Note: if you dispose of your old PC at a charitable outlet or at your municipal recycling depot, you can be sure that no one is taking any special care to remove your information before re-using it.


Dead threads...


Surviving the Falls...

This fellow is standing about six feet from the edge of Niagara Falls.

View the rescue here... http://www.youtube.com/watch?v=_mJnARxH3LY

This other fellow (below) is simply enjoying the view - from the edge of the gentler Victoria Falls.

Learn all about Niagara Falls here, including about the day the Falls stopped.



Protecting and maintaining your PC...

Several steps you can take to help keep your PC secure and running well are listed here.

  1. Delete any personal files, folders, favourites, and email that you don't need or want anymore. (Organize what you keep.)
  2. Avoid installing things you don't need. Uninstall anything you don't use, and remove orphaned files and folders after uninstalling.
  3. Uninstall (or at least turn off) browser toolbars, especially Google's Toolbar (which is a file indexer), to recover screen space and improve performance.
  4. Turn off Windows Search (a seldom-used file indexing tool, see procedure below).
  5. Run Microsoft's Scandisk and Defrag tools monthly to check and optimize the hard drive.
  6. Allow Windows to check for updates regularly. Go to the Windows Update site weekly to download and install them.
  7. Disallow updaters for programs like Java, Shockwave, Limewire and Adobe Reader whenever possible. (Wait until something you want to do is impossible without performing the update.)
  8. Disable updaters for hardware, that may come with your PC. (Again, wait until something you want to do is impossible without performing it.)

Maintenance software you should add to Windows (available at PCN's website and elsewhere, but also routinely installed by PCN - if you have had service done recently, you'll already have these)...

  1. Install an anti-virus program like Grisoft's AVG and allow it to run in the background. Permit all updates it requests, but daily scans seem unnecessary. Once a month should suffice.
  2. Install Lavasoft's Ad-Aware, update it fully, and run scans monthly.
  3. Install Web Eraser, run it at the end of your session every few days. (Do not install its tag-alongs.)
  4. Use Mike Lin's startup.cpl (StartUp Control Panel icon) to limit what starts on your PC every session. Notably, disable updaters (see #7, above).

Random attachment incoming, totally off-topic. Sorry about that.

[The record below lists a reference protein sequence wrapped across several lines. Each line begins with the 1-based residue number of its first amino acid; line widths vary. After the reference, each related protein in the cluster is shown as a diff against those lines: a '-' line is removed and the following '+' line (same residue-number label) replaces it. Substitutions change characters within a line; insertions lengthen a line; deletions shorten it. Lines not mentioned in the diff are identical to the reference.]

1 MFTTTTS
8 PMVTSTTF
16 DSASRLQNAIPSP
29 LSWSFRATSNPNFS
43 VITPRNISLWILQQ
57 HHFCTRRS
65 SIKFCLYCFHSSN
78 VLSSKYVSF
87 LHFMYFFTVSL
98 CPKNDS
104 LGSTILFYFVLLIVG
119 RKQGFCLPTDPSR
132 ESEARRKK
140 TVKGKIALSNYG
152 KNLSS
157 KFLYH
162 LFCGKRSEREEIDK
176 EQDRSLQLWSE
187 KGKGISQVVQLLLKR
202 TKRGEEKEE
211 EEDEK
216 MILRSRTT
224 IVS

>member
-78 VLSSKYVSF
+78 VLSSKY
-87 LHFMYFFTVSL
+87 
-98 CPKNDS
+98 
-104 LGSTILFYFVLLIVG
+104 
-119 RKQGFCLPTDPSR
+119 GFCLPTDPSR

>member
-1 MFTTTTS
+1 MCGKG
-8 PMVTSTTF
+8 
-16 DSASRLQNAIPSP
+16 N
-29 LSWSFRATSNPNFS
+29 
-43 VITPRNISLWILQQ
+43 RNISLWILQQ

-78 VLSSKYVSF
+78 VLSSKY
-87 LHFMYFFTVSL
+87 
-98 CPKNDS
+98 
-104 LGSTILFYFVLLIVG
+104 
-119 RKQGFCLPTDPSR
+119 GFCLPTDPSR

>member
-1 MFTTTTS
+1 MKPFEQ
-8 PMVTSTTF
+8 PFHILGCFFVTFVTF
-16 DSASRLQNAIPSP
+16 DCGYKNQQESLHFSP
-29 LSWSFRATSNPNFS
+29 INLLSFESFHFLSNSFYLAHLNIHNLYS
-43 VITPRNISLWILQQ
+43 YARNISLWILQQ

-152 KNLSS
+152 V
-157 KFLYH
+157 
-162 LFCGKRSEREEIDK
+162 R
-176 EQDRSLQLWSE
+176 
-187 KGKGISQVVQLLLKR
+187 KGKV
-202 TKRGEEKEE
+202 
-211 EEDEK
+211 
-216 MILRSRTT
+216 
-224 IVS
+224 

If your PC shows signs of infection (slowness, popups, website hijacking)...

  1. Update and run these programs right now, removing anything they find, and repeating until all is clear.
  2. Visit trendmicro.com, and run their online scan, to get a "second opinion".
  3. If evidence of infection persists, the malware may need to be removed externally.


Looking for Windows Search toolbar...

...is a new file indexing element of Windows. Version 4.0 came onto most PCs as an optional Microsoft update. You will know if you have it if you see a search field down by your clock or if you right-click on the Task Bar and find it in your list of available toolbars.

Since users generally don't search their PCs for files, folders or text very often, I find this indexer to be just another unnecessary load on the operating system, the way it runs constantly in the background.

As a general rule, all available Microsoft updates should be done. Not installing this one would break that rule. As an alternative, you can accept its installation, then turn the search service off to keep it from automatically running in the background.

After it is installed, right-click on your My Computer icon and choose Manage. Look under the Sevices and Applications section and click on the Services icon. On the right half of the screen, scroll down to where Windows Search is listed. Right-click on it and "Stop" the process. Right-click again and choose Properties. Change the Startup type to "Disabled". Exit the Computer Management console. The service is likely already indexing, so right-click its magnifying glass icon in the System Tray and choose Exit. Right-click the Task Bar, and uncheck the "Windows Search Deskbar" toolbar. If your PC has been serviced by PCN, then there is a StartUp icon in your Control Panel. Use it to delete the Windows Search startup request in StartUp (common). When you next re-boot, watch to see that no evidence of the service remains.

The function of searching in Windows Explorer is still available for the few times you may actually need to search your PC for a file, folder, or fragment.